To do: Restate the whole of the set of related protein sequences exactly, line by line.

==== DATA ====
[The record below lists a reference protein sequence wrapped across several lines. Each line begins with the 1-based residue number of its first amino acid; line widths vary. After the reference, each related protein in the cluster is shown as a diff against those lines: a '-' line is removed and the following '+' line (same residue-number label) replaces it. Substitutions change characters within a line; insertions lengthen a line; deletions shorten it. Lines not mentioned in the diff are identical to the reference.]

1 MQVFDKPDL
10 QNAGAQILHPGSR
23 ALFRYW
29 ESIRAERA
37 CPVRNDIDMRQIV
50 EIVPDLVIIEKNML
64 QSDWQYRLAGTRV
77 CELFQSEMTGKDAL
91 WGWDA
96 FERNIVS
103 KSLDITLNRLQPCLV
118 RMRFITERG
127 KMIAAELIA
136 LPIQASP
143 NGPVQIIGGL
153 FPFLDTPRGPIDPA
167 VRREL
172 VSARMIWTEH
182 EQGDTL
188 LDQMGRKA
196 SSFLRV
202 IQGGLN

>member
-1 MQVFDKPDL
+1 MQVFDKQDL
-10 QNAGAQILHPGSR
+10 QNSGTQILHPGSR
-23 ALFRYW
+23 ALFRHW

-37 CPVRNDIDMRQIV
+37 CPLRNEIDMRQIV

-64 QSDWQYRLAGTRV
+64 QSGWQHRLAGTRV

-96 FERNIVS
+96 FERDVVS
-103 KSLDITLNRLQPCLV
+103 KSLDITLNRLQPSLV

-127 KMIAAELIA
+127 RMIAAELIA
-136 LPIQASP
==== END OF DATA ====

[The record below lists a reference protein sequence wrapped across several lines. Each line begins with the 1-based residue number of its first amino acid; line widths vary. After the reference, each related protein in the cluster is shown as a diff against those lines: a '-' line is removed and the following '+' line (same residue-number label) replaces it. Substitutions change characters within a line; insertions lengthen a line; deletions shorten it. Lines not mentioned in the diff are identical to the reference.]

1 MQVFDKPDL
10 QNAGAQILHPGSR
23 ALFRYW
29 ESIRAERA
37 CPVRNDIDMRQIV
50 EIVPDLVIIEKNML
64 QSDWQYRLAGTRV
77 CELFQSEMTGKDAL
91 WGWDA
96 FERNIVS
103 KSLDITLNRLQPCLV
118 RMRFITERG
127 KMIAAELIA
136 LPIQASP
143 NGPVQIIGGL
153 FPFLDTPRGPIDPA
167 VRREL
172 VSARMIWTEH
182 EQGDTL
188 LDQMGRKA
196 SSFLRV
202 IQGGLN

>member
-1 MQVFDKPDL
+1 MQVFDKQDL
-10 QNAGAQILHPGSR
+10 QNSGTQILHPGSR
-23 ALFRYW
+23 ALFRHW

-37 CPVRNDIDMRQIV
+37 CPLRNEIDMRQIV

-64 QSDWQYRLAGTRV
+64 QSGWQHRLAGTRV

-96 FERNIVS
+96 FERDVVS
-103 KSLDITLNRLQPCLV
+103 KSLDITLNRLQPSLV

-127 KMIAAELIA
+127 RMIAAELIA
-136 LPIQASP